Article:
K: kappa concordance index; p: p value.
BMI: body mass index; LDL: low-density lipoprotein; PAD: peripheral arterial disease; AMI: acute myocardial infarction; 1 value for contrasts general population vs RA; 2 value for contrasts general population vs PsA.
In our study, the mean age of the patients at the time of diagnosis of arthritis was 48.7 years, with a predominance of females: data similar to those observed in the CARMA  project and a more recent study by Castañeda . In the comparison between patients with RA and PsA, results were found in agreement with those obtained in the CARMA multicenter project, with a greater age at diagnosis in patients with RA, mostly women. In the literature, we find articles [20, 25–28] that deal with the topic of study, revealing the influence of cardiovascular diseases in rheumatic diseases, and thus exposing their importance. Research on CVR factors in PsA is scarcer than that in RA or with psoriasis .
The literature concludes the increase in CVR in these diseases, as well as in morbidity and mortality, constituting the systemic inflammation itself as an independent CVR factor [30–32], not forgetting the contribution of traditional risk factors (which can be modified by medication) [2, 26].
In general, the traditional factors of hypertension, diabetes, and obesity have a great association with RA and PsA (and this is also in case with hyperlipidemia) [32–34]. In relation to the BMI, we found high data of overweight (44.0%) and obesity (26.7%) in our article. Accordingly, Kitas and Gabriel  affirm that the relationship between BMI and mortality in people with RA is remarkable, due to the greater accumulation of body fat (known as rheumatoid cachexia) , unlike other investigations [33, 36] that claim to see that some patients have a low BMI associated with higher CVD mortality . Likewise, no data have been found in other studies on the results of the different anthropometric data shown in this article (such as the waist–hip index), which is highly recommended , but it is noteworthy that abdominal fat is associated with insulin resistance, cardiometabolic risk, and the inflammatory load . For its part, despite the scarcity of studies on body composition in PsA, it is reported that excess adiposity increases the CV  risk, being closely related to obesity , being associated with a greater metabolic risk than RA, and constituting obese BMI as a risk factor for psoriasis .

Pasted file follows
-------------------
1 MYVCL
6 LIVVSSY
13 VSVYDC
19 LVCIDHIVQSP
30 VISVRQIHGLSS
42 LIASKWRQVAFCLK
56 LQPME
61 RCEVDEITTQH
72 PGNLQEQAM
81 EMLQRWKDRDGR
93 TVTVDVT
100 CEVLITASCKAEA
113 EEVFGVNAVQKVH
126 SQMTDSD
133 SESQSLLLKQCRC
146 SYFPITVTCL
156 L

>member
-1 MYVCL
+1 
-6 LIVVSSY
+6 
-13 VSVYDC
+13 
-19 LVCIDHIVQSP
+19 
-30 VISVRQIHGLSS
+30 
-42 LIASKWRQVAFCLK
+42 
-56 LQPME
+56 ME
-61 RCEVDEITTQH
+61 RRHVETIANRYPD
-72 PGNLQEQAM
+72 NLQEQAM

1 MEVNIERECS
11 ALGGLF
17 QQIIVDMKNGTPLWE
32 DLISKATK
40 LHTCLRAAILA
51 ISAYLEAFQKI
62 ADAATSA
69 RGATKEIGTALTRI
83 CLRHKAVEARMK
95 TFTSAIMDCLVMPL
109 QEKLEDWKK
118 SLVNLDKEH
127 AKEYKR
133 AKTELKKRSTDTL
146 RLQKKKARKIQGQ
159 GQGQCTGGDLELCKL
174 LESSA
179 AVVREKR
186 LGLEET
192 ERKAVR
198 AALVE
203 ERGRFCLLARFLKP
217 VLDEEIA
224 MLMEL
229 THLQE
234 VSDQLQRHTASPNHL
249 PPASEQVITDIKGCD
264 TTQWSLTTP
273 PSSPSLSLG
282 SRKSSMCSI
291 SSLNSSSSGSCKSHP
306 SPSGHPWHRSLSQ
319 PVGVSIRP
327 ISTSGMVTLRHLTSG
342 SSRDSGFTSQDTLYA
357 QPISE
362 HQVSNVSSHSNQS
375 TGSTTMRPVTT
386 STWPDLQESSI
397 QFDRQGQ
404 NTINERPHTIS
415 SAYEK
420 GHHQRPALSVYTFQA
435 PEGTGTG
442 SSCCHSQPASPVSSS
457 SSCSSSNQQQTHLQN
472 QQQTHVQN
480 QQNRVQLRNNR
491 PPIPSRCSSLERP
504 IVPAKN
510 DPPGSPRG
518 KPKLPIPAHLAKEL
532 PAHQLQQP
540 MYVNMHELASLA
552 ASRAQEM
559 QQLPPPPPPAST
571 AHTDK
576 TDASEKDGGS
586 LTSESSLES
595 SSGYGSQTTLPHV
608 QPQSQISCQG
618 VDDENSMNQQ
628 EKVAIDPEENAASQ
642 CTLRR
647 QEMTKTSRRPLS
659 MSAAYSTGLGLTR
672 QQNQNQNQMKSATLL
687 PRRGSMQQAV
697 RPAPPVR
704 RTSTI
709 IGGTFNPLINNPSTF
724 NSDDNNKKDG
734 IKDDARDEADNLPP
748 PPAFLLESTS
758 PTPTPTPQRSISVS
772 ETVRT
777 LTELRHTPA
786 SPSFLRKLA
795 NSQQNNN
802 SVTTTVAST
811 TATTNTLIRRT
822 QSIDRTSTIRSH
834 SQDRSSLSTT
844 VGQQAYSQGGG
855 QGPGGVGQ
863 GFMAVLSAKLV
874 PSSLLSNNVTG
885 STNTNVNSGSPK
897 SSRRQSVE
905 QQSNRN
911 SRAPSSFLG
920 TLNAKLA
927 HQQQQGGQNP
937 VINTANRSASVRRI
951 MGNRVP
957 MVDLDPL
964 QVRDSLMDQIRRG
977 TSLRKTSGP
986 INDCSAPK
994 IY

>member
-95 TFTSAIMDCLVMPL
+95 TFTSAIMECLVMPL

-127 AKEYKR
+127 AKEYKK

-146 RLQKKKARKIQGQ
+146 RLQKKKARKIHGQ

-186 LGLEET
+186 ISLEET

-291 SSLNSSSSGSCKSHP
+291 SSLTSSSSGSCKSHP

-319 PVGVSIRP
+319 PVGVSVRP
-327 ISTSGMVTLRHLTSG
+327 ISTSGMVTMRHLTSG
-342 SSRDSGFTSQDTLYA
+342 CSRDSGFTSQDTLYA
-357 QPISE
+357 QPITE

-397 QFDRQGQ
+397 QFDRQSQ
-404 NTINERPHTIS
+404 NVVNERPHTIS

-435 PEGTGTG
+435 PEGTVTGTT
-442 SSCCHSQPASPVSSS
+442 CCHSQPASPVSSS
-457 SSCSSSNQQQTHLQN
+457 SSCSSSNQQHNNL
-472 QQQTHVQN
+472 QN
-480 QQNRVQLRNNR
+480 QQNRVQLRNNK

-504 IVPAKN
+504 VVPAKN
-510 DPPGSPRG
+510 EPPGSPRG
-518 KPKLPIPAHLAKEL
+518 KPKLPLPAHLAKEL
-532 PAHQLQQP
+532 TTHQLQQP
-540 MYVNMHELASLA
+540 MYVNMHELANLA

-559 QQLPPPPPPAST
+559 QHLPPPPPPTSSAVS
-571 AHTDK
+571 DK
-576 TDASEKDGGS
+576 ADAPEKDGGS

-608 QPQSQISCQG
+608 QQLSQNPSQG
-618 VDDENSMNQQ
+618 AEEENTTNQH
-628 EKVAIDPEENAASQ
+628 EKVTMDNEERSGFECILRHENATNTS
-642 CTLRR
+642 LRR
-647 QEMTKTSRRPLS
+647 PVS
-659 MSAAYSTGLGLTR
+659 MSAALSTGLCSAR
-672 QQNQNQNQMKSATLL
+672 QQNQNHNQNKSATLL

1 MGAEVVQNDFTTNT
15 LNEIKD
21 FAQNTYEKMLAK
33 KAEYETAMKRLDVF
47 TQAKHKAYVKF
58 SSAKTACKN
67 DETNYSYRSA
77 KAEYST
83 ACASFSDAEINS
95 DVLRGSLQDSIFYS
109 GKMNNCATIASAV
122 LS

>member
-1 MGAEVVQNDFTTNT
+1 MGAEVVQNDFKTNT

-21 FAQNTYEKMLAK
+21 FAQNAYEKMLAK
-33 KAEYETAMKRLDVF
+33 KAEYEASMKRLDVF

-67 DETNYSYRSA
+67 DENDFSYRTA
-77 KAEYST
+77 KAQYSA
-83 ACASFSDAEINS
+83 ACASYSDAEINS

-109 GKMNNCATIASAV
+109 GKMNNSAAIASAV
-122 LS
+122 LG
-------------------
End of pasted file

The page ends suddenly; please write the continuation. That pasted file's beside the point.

In our study, we found almost 20% of smokers; similar results in other researches (15.6%) were observed. This smoking habit is associated with an increased risk of developing RA and increased activity of the disease . In relation to hypertension, 35.6% RA and 43.4% PsA suffered it in the study sample. Lower percentages were objectified in other studies in RA (7.3%) . Regarding PsA, Panoulas et al.  state that it is superior in patients with RA, ranging from 4 to 73%, being the cause of the sample sizes, the definition of hypertension, or the study population. Therefore, it is not clear that there is a higher prevalence of this pathology than in the RA or general population. More similar data with other investigations correspond to those of DM and RA (prevalence of 10%) , with a higher prevalence of this condition in PsA (23%) .